STAGE REVIEW: Moving Parts Puppetry Festival Part 2 | NARC. | Reliably Informed | Music and Creative Arts News for Newcastle and the North East

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Image: Noone’s Land

Words: Caroline Hardaker

So how did the second half of the Moving Parts Newcastle Puppetry Festival go? It’s been a rollercoaster ride, that’s for sure. I’m the Writer in Residence for the festival, and you can catch up on the first half of the action here.

Wednesday evening saw three events, the first at Alphabetti Theatre. The first, A Song of Plague, blended live medieval music and song-stories with hand puppetry amidst rustic staging. Simplistic storytelling took a surprisingly meaningful twist when it transformed into a parable about respecting nature. Very relevant today and definitely struck a chord with me.

After a quick drink at the bar, I ambled across the road to Dance City for the UK premiere of Noone’s Land. My favourite performance so far, the story centred on the sights and sounds experienced by a scarecrow alone in a field. Lighting, sound and visual effects shaped a dreamlike atmosphere, and left me deeply moved. I’d been convinced that there must be at least four performers and couldn’t believe my eyes when there turned out to be only two.

A quick walk back to Alphabetti for a showing of Anomalisa, a darkly comic and surreal stop motion journey into a Kafkaesque nightmare to finish off the night.

The festival’s wide range of theatrical styles continued onto Thursday, and began with Transmographiles, a 30-minute romp montage of the natural world using hands, arms and a few minor props (including mini hands to attach to fingers). Whether the Transmographiles team of three have particularly flexible hand joints or the lighting and music added to the wizardry, the audience experienced quite a pure form of magic. From the deepest sea bed to the plains of Africa, the natural world had never seemed so finger-y. (I’m sure many people in the audience were trying their hand at it when they got home.)

The show was followed by an hour of stop motion animation films, including the premiere of the Moving Parts Stop Motion Animation Commission, written by myself and animated by Chloe Rodham. The series of short films had variety to have the audience laughing, sighing, hiding behind their hands, and then staring wistfully at the blank screen afterwards. After a short break at the bar, the crowd were shocked, uplifted, bemused, and sometimes heckled by an hour of spontaneous Puppetry Open Mic.

Friday turned out to be ‘horror’ night, and it began with Stephen Mottram’s multi-award-winning The Seed Carriers. An hour long, this blend of Hannibal and The Dark Crystal made the most of disturbing music and sound effects which trickled across the stage and synchronised with the oft-masochistic treatment of human-esque beings trapped in a brutal social system. Very, very, dark, and very, very, well done.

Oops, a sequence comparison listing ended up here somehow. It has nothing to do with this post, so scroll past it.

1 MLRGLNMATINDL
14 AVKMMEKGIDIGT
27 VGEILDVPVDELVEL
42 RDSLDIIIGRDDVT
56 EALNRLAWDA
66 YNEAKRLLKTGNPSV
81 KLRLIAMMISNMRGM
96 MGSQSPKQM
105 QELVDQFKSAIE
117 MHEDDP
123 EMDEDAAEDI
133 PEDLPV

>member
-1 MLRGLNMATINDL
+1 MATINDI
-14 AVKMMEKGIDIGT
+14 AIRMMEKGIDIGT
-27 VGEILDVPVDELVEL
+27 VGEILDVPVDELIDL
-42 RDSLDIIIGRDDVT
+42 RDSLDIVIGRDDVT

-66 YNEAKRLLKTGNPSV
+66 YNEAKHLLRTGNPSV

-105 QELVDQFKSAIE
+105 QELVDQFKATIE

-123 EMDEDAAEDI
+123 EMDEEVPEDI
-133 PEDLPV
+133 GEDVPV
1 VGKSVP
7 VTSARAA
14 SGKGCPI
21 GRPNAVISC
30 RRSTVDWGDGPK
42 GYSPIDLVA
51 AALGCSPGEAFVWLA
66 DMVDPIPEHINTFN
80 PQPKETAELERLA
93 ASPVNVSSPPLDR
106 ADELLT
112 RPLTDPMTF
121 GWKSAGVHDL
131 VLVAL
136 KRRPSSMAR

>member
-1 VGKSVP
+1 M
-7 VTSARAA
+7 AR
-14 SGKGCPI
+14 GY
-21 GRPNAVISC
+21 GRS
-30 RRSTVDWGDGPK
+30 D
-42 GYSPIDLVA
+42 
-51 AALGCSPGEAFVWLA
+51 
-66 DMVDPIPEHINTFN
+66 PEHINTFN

We plodded across the road to Alphabetti for the next performance and met with a giant street puppet and street sing-a-long of Dream A Little Dream of Me. A beautiful moment.

Next up, Seaside Terror, a string of short horror stories staged inside an ice cream van and hosted by a deranged ice cream man. Some disturbing, some spooky, some sad (particularly in the case of seaside singer Sharon), and all surprising. I didn’t want this odd mix of horror and hilarity to end.

And then the last night of the festival, and I’ve never been in a theatre where the audience has laughed so loud and for so long. In Coulrophobia, our protagonist clowns, Dik and Adam, try fruitlessly to escape from their cardboard prison, bringing unwitting audience members onstage for the ride. Brilliant.

And the only thing left to do was party the night away in Alphabetti to the galactic notes of Henge and Offworld Dreamers. Obviously. Part celebration and part performance in itself – it felt like the perfect Blowout to end another sell-out festival.

What a week! Every single performance has been different – from string puppets to masque to a lump of bread dough – seeing all the performances in quick succession demonstrates the breadth of what’s possibly in modern puppetry.

But – the theme they all share is the desire to transcend what confines us. Strings, situations, stages. Whether it’s a scarecrow wishing to break free of his field or a lump of dough desperate to be true to herself and escape the oven – we all dream of breaking free of our tethers.

And this is why puppetry is so poignant. It allows us to pour our imaginations into beings that are physically and metaphorically tethered, and thus lose ourselves in their stories.

Until the next Moving Parts, I’m going to get practicing my puppetry skills.

 

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